Image source: Getty.
The Apple ( NASDAQ:AAPL ) iPhone 7 and iPhone 7 Plus officially hit store shelves on Sept. 16, and it wasn't long before Chipworks published a tear-down report showing the chips inside these new smartphones.
There is a lot of neat stuff going on inside Apple's latest smartphones, but the Chipworks tear-down report revealed a new design win that could be interesting for a small and relatively unknown chipmaker.
An FPGA inside the iPhone
According to Chipworks the iPhone 7 contains a field programmable gate array, or FPGA, from a small FPGA specialist called Lattice Semiconductor ( NASDAQ:LSCC ) .
A good explanation of what an FPGA is comes from another FPGA manufacturer, Xilinx :
FPGAs can be reprogrammed to desired application or functionality requirements after manufacturing. This feature distinguishes FPGAs from Application Specific Integrated Circuits (ASICs), which are custom manufactured for specific design tasks.
Chipworks says that it found an FPGA from Lattice carrying the model number "ICE5LP4K."
Based on the model number of this chip, it would seem that we are looking at the highest-end member of Lattice Semi's iCE40 Ultra family of FPGAs. According to the data sheet for the iCE40 Ultra family of FPGAs, it is "an ultra-low-power FPGA and sensor manager designed for ultra-low-power mobile applications such as smartphones, tablets, and hand-held devices."
Given the programmable nature of FPGAs, it's hard to know what exactly what Apple is using this chip for.
Image Source: Lattice Semiconductor.
What could this mean for Lattice?
In an investor presentation accompanying its earnings call last month, the company said that its revenue in the second quarter "benefited from ramping Tier 1 customer OEM win." Additionally, it expects "double-digit revenue growth" during the current quarter driven partially by "ramping Tier 1 Consumer OEM wins."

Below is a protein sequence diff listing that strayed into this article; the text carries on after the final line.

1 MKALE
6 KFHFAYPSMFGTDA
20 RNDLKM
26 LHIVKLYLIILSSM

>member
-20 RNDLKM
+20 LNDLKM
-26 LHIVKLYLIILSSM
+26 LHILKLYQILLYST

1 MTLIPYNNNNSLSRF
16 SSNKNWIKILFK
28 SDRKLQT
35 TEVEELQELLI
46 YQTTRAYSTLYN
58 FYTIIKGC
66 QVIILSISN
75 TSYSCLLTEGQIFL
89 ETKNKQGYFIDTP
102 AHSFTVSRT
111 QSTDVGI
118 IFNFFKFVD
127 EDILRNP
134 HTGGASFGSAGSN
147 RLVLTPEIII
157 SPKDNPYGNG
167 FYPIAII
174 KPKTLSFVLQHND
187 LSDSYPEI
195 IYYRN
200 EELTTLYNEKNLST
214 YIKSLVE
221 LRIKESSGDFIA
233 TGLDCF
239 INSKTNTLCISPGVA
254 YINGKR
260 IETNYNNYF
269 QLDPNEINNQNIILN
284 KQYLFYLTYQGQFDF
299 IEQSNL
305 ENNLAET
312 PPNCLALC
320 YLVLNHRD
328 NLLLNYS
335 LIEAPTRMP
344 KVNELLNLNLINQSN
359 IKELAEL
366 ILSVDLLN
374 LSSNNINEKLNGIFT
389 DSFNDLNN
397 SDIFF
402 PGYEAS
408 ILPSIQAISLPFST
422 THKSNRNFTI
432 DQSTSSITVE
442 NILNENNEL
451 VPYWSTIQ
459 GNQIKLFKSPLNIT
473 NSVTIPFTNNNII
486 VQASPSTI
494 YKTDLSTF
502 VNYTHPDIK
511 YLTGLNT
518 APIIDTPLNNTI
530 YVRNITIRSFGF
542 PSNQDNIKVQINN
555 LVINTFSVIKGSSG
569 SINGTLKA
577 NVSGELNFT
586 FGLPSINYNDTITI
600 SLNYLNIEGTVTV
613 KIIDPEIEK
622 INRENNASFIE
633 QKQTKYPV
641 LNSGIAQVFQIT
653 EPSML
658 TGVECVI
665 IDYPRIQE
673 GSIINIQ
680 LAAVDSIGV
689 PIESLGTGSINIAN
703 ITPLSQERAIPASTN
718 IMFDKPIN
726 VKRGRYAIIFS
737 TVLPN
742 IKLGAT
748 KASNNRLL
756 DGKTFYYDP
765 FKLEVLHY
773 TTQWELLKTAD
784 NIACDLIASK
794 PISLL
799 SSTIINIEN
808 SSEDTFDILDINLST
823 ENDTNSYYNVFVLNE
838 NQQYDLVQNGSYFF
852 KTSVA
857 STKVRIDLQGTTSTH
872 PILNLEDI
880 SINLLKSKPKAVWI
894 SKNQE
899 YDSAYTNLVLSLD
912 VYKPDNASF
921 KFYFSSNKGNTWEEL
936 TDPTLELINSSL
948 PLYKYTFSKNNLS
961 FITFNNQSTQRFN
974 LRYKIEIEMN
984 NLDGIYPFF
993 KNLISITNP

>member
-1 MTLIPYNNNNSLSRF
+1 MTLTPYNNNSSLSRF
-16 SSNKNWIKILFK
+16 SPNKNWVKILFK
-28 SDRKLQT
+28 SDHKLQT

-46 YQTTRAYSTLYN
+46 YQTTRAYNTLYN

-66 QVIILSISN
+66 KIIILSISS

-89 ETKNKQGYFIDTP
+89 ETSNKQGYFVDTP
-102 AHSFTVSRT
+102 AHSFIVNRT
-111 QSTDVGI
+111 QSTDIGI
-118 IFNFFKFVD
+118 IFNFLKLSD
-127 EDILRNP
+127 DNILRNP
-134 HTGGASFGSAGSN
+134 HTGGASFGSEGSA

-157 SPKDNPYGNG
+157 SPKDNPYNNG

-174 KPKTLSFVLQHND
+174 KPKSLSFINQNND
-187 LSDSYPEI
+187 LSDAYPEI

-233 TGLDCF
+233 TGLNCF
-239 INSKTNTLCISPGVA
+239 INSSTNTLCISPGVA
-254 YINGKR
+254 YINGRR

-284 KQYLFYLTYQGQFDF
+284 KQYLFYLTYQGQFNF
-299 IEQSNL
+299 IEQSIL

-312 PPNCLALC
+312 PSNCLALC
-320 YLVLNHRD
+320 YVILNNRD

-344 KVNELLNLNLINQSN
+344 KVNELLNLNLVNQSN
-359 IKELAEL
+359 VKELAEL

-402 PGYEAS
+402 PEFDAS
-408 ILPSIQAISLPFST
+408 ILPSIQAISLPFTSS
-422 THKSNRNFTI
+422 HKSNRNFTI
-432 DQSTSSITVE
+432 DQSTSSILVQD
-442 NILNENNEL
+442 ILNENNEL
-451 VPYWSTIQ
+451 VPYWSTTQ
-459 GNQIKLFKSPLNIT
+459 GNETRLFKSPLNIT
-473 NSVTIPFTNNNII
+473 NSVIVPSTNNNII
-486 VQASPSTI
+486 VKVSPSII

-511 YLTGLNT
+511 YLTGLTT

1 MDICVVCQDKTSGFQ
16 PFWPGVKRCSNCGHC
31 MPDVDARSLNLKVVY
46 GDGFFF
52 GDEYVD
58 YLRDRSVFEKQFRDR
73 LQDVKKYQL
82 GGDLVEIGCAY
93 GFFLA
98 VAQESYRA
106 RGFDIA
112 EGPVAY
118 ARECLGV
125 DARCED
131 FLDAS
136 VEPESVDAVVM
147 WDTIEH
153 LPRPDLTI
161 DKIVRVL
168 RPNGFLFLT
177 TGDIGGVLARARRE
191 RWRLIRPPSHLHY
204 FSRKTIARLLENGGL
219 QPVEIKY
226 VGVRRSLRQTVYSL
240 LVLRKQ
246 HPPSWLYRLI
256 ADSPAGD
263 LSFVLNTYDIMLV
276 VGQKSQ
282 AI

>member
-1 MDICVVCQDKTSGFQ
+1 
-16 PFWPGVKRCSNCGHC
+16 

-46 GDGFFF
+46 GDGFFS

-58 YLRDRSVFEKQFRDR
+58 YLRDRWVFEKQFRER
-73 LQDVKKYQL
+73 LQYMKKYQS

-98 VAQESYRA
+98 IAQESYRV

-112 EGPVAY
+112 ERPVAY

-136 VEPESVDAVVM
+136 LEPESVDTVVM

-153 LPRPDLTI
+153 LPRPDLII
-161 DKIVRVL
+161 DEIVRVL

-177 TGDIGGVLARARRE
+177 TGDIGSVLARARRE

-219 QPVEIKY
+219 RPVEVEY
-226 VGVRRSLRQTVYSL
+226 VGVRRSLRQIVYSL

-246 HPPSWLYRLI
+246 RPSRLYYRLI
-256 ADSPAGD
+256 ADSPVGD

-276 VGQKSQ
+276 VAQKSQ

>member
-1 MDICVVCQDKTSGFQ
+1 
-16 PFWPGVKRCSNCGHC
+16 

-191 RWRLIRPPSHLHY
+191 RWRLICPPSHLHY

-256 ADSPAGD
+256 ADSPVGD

It's clear that at least some of Lattice's confidence came from the fact that it would be entering the iPhone 7 supply chain.
The good news for Lattice is that tear-downs of the previous-generation iPhone 6s and 6s Plus didn't show the presence of a Lattice FPGA. This should mean that the iPhone 7 and 7 Plus represent nothing but upside for the programmable-logic specialist.
It's hardly a given, though, that Lattice will be able to maintain its spot inside future iPhones. Perhaps Apple is merely using an FPGA as a stopgap solution until it can build a specialized chip to perform the task that it currently uses the FPGA for.
For example, the the Chipworks tear-down of the Samsung ( NASDAQOTH:SSNLF ) Galaxy S5 revealed a Lattice FPGA, but its tear-down of the later Galaxy S7 Edge doesn't show a Lattice chip inside
The good news is that in the here and now, Lattice is poised to benefit from the sales cycle for the iPhone 7 and 7 Plus.
Additionally, even if Lattice's chips aren't used in the iPhone 8 (or whatever Apple calls its next iPhone), the company should still generate revenue from sales of the iPhone 7 and 7 Plus when they become Apple's mid-range product offerings -- though the year-over-year comparison would become unfavorable for Lattice.
On the flip side, if Lattice's chips are chosen for the iPhone 8, then the company should see revenue growth -- at least in the Apple-related portion of its business -- from the fact that its chips will be in both Apple's latest smartphone and its mid-range offering.